Introducing cypress-axe

3 min read

Custom Cypress commands for testing accessibility in your application.

With cypress-axe you can inject axe-core from Deque Systems into your page under tests in a Cypress test and use it to check the DOM for accessibility violations.


Accessibility is important! As developers building things for the web, we have a responsibility to make the content we create and the interactions we build inclusive. Our applications shouldn't exclude people who use assistive technology or accessibility features on their chosen browsing device.

Since starting my current role back in February, I've put a lot of time and energy into increasing our focus on accessibility. In that time, I've looked at quite a few tools to check our applications for accessibility gaps. Many of the auditing tools available are very focused on static content with urls that can be accessed publicly.

Many of the apps I'm concerned with are highly interactive and behind a login, so those tools just weren't going to cut it. I need a tool that makes it easy to interact with a complex application and check for accessibility violations at each point that the rendered DOM changes. This is where Cypress comes in.

What does it do?

This package leverages the custom command offered by Cypress. It adds two commands to the global cy object. The cy.injectAxe() command does exactly what the name implies, it injects the axe-core library into the current page. It needs to be used after cy.visit(<url>) and before a call to the second command, cy.checkA11y(). The cy.checkA11y() command is where the rubber meets the road. It takes the document and passes it to The results of running axe-core are checked for violations, and if any exist, they are logged to the Cypress command log and the test fails.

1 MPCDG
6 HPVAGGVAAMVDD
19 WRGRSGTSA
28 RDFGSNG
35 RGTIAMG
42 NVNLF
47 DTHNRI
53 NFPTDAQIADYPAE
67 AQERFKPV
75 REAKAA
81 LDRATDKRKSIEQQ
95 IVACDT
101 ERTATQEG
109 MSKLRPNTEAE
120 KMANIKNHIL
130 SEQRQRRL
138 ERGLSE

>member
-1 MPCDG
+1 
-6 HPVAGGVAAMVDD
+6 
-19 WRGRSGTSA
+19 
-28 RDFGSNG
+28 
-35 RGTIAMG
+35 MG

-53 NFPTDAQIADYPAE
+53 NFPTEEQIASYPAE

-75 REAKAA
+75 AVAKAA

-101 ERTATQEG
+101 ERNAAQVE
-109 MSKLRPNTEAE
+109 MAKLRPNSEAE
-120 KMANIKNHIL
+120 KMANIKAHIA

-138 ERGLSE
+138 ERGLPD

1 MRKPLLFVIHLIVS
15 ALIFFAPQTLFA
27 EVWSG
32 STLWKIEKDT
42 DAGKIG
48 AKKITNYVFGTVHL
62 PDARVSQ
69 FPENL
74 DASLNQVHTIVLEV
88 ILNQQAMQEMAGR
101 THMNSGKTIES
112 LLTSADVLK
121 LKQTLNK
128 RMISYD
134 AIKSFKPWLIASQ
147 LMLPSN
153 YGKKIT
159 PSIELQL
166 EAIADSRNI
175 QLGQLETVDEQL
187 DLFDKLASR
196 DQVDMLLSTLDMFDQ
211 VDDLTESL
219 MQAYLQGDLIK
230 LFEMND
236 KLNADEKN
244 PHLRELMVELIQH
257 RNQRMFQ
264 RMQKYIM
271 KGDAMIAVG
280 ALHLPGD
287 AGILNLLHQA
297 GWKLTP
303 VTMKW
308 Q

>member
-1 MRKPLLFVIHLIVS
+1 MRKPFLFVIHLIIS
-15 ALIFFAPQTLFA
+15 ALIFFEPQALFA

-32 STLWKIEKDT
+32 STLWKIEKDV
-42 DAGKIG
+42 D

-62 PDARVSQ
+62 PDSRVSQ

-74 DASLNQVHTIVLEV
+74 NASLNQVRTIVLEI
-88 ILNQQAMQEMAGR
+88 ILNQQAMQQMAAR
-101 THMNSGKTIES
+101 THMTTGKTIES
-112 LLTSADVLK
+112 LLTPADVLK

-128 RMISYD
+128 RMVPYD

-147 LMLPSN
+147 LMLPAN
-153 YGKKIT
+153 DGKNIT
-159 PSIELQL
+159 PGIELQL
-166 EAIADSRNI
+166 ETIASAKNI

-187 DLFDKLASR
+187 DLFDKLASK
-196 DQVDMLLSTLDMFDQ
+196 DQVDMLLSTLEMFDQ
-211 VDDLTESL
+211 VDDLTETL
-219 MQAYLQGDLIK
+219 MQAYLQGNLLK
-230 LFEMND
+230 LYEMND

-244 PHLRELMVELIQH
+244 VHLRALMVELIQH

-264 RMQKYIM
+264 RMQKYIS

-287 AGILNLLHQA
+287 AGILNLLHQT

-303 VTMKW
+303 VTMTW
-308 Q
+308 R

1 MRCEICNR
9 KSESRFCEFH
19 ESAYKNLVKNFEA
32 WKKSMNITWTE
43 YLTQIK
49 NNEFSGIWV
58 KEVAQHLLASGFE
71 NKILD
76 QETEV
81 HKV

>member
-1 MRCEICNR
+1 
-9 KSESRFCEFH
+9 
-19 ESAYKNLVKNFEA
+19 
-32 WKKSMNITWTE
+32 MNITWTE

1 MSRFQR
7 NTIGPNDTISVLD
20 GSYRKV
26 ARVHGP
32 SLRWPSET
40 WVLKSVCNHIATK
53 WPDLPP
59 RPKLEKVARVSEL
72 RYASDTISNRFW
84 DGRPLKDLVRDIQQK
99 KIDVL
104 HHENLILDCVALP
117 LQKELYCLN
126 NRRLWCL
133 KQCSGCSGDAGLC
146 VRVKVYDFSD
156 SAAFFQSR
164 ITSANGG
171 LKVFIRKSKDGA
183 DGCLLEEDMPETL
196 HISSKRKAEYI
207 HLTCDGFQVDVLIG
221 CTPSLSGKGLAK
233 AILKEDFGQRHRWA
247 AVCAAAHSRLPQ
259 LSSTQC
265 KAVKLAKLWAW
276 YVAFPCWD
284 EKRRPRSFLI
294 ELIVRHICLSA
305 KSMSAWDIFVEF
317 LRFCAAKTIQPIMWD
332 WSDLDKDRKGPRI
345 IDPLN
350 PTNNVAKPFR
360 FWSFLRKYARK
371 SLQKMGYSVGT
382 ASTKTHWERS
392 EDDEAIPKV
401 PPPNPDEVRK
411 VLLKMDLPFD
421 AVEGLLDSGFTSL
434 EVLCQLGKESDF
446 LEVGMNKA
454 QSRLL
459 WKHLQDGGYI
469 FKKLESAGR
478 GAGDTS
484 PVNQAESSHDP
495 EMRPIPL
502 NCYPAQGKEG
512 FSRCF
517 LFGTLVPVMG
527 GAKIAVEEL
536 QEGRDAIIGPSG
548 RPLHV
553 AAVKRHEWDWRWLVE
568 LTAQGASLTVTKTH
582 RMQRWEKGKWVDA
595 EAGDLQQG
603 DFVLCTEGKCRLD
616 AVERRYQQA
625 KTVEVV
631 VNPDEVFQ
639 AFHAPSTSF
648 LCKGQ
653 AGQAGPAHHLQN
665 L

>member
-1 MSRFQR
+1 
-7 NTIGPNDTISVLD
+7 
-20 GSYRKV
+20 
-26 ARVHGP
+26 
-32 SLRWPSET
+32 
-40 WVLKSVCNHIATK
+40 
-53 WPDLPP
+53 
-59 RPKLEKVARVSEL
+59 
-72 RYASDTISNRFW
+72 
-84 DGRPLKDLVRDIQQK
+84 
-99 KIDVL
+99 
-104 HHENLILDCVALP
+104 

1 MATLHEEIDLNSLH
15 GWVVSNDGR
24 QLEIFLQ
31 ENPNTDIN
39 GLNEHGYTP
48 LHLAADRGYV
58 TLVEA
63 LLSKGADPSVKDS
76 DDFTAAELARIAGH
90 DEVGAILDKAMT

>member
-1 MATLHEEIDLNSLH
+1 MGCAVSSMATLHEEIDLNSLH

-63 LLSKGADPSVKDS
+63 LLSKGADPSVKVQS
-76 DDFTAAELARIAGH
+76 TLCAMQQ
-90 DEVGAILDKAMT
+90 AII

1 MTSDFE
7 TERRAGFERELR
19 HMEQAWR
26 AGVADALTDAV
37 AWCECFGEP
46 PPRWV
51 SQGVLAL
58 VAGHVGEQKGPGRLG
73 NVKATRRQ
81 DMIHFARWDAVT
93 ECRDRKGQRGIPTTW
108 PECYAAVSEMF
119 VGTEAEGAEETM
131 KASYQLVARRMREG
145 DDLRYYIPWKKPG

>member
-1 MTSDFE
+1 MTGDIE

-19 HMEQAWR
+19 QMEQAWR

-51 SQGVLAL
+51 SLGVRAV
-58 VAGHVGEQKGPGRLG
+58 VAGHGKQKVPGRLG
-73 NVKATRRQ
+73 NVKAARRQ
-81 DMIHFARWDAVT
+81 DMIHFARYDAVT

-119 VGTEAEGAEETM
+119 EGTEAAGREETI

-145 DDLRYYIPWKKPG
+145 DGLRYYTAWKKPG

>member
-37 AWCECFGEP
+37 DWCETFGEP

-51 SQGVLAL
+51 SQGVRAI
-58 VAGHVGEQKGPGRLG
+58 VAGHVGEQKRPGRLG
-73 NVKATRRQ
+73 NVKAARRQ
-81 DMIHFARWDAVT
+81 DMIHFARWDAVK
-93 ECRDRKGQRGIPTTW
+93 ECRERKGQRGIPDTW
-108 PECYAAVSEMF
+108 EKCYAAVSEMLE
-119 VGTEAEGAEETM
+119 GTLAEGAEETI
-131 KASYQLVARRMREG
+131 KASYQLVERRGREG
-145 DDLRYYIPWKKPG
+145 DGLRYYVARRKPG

The entire things is just two custom commands and as of now, 36 lines of code. Cypress and axe-core do all the heavy lifting, the commands just wrap up some boilerplate so you can keep your test code nice and clean.

How do I use it?

I'll assume that you either already use Cypress, or you can follow the instructions on the Cypress website to get up and running with Cypress tests. Once you have Cypress installed, you will need to install cypress-axe and axe-core:

npm install --save-dev cypress-axe axe-core

Then you can add the cypress-axe commands by importing the package into the Cypress/support/index.js file.

// Cypress/support/index.js
import 'cypress-axe'

Then you can use it in your tests like:

// Cypress/integration/a11y.spec.js
describe('App', () => {
  beforeEach(() => {
    cy.injectAxe() // make sure axe is available on the page

  it('Has no detectable a11y violations on load', () => {
    cy.checkA11y() // fail for a11y violations

  it('Has no a11y violations after button click', () => {
    cy.checkA11y() // check after a rerender

If a test fails for accessibility violations, those violations will be shown in the command log. Clicking one of those log entries and showing DevTools will provide the details on the violation.

Cypress and DevTools output for passing and failing axe-core audits


A tool like axe-core can only do so much. It can't catch every issue, but it will call out many issues with color contrast and markup semantics that should be relatively easy to address. It

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